Recover Your Bike

Getting your bike stolen totally sucks. There’s still hope, here’s what you need to do.

What to do when your bike is stolen:

  1. Report the theft to your local police department.
  2. Mark your bike as stolen on Bike Index and Project 529 Garage, where you should have already indexed your bike.
  3. If your bike was insured, such as through your homeowners, rental or vehicle insurance policy, contact your insurance company and file a claim.

Where to Report:

  • Police
    • Seattle Police Department
      • For bicycles worth $500 or less, use the online form.
      • For bicycles worth more than $500, call 206-625-5011 and report it to your local precinct office. Be sure to get a case number.
    • Bellevue Police Department
      • For bicycles worth $1,500 or less, use the online form.
      • For bicycles worth more than $1,500, call 425-577-5656.
    • King County Sheriffonline form
      • The King County Sheriff provides policing services for Beaux Arts, Burien, Carnation, Covington, Kenmore, Maple Valley, Muckleshoot, Newcastle, Sammamish, SeaTac, Shoreline, Skykomish & Woodinville.
    • Port of Seattle (SeaTac Airport)
      • Call 206-787-5401
    • Pierce County Sheriff & Tacoma Policeonline form
    • Snohomish County Sheriff & Everett Police online form
  • Bike Index
  • Project 529 Garage

Where your stolen bike might be:

A large percentage of bike thefts are likely related to a need for individuals to pay for a drug addiction.  To pay for their habit, these individuals are looking for a quick way to get a few hundred dollars.  From there, the stolen bike economy can be quite complex.

Here are some scenarios:

  • Low-level offender steals a bike and immediately sells the bike online via a pseudonym.
  • Low-level drug addict steals a bike and sells to a “middleman” who collects stolen bikes, changes parts to mask the bike’s identity, and then resells the bike online, to a pawn shop, or at a bike swap.
  • A middleman may use another third party to sell online, to a pawn shop, or at a bike swap. A middleman may also collect dozens or even hundreds of bikes in a garage, yard, or truck and waiting months or years before attempting to sell any of the bikes.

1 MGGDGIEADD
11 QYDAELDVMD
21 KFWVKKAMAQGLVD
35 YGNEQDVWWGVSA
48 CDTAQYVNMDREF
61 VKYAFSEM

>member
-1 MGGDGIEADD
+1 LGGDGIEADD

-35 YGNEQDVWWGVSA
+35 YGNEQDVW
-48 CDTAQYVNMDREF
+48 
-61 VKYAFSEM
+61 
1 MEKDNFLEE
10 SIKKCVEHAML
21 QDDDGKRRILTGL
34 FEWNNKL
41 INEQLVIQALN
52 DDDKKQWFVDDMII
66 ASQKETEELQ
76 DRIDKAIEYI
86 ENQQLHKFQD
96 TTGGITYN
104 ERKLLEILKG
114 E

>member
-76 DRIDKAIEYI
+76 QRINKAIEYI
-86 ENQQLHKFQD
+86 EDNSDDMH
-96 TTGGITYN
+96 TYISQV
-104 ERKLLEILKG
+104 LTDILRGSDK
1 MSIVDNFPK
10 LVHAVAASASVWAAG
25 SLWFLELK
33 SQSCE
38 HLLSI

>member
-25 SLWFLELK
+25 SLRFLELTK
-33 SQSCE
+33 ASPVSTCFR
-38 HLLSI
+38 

• Higher-end thieves, who are less likely to be tied to the drug economy, may be more selective in the bikes they steal and more sophisticated in changing out components, stripping off bikes’ logos, repainting the bikes, and shipping/selling the bike to another city or region.
  • Pawn shops and used bike shops are legally required to hold any bike 30 days prior to selling it and also check all bikes against LeadsOnline, a proprietary reporting system that police departments use to track thefts. So, it’s somewhat unlikely you will find a stolen bike at a pawn shop or used bike shop, but it does happen.

Because stealing bikes may be paying for an individual’s drug addiction or may be part of an individual’s or group’s sophisticated economic activity, it’s especially important to be cautious in recovering your bike even if you know who has it.

Looking for your stolen bike

As soon as you find your bike stolen, report it as stolen to the police, Bike Index and Project 529.   In addition, it’s possible that the thief didn’t go to far yet, so take a couple hours to look around your neighborhood and to ask potential eyewitnesses.

CraigsIFTTTIf the bike is sold online, it’s likely that it won’t be posted for at least a week and possibly for several months.  Regardless, start monitoring online activity immediately.

  • Set-up an email alert in Craigslist for keywords matching the brand of your bike posted in any city within 500 miles of you.
  • Check the bike listings on OfferUpNow daily. Sorry, this is manual.
  • Create an IFTTT of eBay postings with the brand and style of your bike.
  • Check PinkBike.com, new buy & resell phone apps, and local bike swaps for your bike.
  • Make sure all your friends and colleagues know what your bike looks like and ask that they be on the look out.
  • Like playing the Lottery, don’t expect to win but pursue it anyways for the hope and joy of the grand prize.

If you think you’ve found your bike online

If you think you’ve found your bike online, look for identifying clues that would help clearly identify the bike as yours.

Clear identification is important for two reasons. First, you don’t want to falsely accuse someone of stealing your bike — not cool.  Second, you may need to get a subpoena or warrant from the police department, and that will require “probably cause.”

This is why it’s essential to registered your bike on Bike Index and Project 529 with an up-to-date.  You need to already have a detailed description and plenty of photographs in order to help you make a clear match.